The same can be said for the articles dealing with federalism, which have gone a long way towards balancing the clearly--and understandably--competing desires of Kurds, Shi‘a and Sunnis. If the worst criticism is in fact that it doesn't lay enough rhetorical stress on Iraq's "Arab character," as the Secretary General of the Arab League complained, then the drafters have done their job well. In fact, Article 33's "guarantee [of] protection and preservation of the environment and biological diversity" put Iraq well ahead of the United States in terms of the Government's commitment to the environment.
But as long as Iraqis see American troops and oil companies as the real rulers of Iraq, the environment, and the people, are going to continue to suffer.
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Steven R Alvarado - 9/21/2005
Historically there are some similiarities here between the quest for an Iraqi constitution and the German creation of their constitution in the post-war years. The German government under Konrad Adenauer also was not happy with the prospect of allied troops stationed in Germany long-term. However, he knew that Germany's fledgling democracy needed protection from the communist.
Adenauer also wanted re-unification with East Germany to be a stated goal of the constitution, something that was opposed by not only the Allies but also by the Soviets.
The re-unification clause never became part of the constitituion but it was always a major part of Western German policy until it actually occurred.
Under the circumstances maybe the Iraqis like the Germans may not be getting the constituion that they want(who does)but the constitution that is workable for the near future.
Jim B. Harris - 9/19/2005
I know one thing. The Iraqi people themselves will go to the poll's on 10/15/05 to vote on whether or not they want to approve the draft Constitution.
If they turn it down, and it is likely Sunni's who do vote will turn it down, then the next step will be another election in which new folks will be voted to attend a new Consitutional Congress.
If that happens, once again the people of Iraq will vote on whether or not they wish to accept it.
I think that is important to keep in mind.
N. Friedman - 9/19/2005
Very, very good argument by you. You have picked apart Professor LeVine's argument rather well.
I think it a mistake to write economic arguments into a constitution. By way of analogy, reading such limitations into US constitutional jurisprudence - which prompted most of OW Holmes better dissenting opinions (e.g. his dissent in the Lochner case) - created serious problems here.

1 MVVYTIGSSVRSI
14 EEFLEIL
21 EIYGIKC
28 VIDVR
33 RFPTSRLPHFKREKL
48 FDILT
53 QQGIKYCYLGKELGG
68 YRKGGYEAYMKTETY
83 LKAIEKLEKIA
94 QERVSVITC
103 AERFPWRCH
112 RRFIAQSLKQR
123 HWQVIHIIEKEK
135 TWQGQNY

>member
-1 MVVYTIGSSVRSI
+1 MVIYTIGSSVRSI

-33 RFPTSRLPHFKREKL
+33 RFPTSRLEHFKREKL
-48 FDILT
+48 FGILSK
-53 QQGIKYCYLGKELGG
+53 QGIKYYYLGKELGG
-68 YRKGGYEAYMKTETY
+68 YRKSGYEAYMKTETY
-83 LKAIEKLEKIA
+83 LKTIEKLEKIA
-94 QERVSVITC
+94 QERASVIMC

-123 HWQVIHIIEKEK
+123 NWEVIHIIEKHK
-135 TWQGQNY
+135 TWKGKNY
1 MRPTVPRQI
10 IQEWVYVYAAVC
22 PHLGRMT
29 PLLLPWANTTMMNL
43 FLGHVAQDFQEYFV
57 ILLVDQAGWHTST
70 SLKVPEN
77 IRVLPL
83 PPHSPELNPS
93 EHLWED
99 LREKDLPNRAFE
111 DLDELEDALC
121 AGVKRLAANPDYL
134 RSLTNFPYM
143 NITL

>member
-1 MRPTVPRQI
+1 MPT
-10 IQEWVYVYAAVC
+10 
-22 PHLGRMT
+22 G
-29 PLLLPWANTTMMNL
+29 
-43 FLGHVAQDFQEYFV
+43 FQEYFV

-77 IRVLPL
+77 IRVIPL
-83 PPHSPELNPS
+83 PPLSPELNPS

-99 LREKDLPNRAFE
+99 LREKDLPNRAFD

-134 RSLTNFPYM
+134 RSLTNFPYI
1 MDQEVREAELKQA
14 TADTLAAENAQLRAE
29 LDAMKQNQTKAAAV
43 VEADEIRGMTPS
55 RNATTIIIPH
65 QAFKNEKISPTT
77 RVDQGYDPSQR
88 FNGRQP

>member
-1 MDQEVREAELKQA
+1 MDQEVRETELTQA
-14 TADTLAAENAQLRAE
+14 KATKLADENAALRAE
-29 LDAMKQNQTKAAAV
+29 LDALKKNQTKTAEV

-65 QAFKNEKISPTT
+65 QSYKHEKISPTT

In any event, whether or not the economics of Iraq will be to the liking of the US or, on the opposite extreme, Sweden, such, within reason, ought to be the business of the voters. Of course, the main problem in Iraq will be that as soon as the US leaves, the democracy will leave with us. Or, in simple terms, the democratic program for the Middle East is a folly. Maybe that argument is for a different discussion.
Oscar Chamberlain - 9/18/2005
I left a vital "not" out of a sentence in the second-to last paragraph.
That sentence should read "But I oppose it because I think governments should not be limited by writing an economic philosophy into the document."
John H. Lederer - 9/18/2005
Oscar Chamberlain - 8/31/2005
Your arguments here are weak and curious. You are angy about the US imposing its well on Iraq, yet you would have the constitution written in such a way as to constrain Iraqi freedom of action.
Why? If it is that you consider this whole process illegitimate, then carping about the details seems disingeneous at best. You should focus on why the process should be rejected.
If, however, you think it's at least possible that a legitimate government will emerge, then it's going to need to have all the options it can get, even ones that you don't approve of.
Do not misunderstand me. I don't like the idea of US bases there long term. But the Kurds might feel differently, and even some Shi'a and Sunni's might find a much smaller long term US presence useful, in some circumstances.
I agree it would be bad policy to for Iraq to lose control of its oil entirely, but in some circumstances, selling of some of their reserves might be logical.
The one point that I agree with you on is the "market principles" phrasing. But I oppose it because I think governments should be limited by writing an economic philosophy into the document. (This is distinct from rights, such as a takings clause, that limit the power of the government vis-a-vis the individual Iraqi)
In short, if the Iraqis actually manage to have a functioning elected government at the end of this process, I'm more willing to trust them to govern well than I am to impose restictions on them, no matter how right they seem today. You seem less willing to trust them. Why?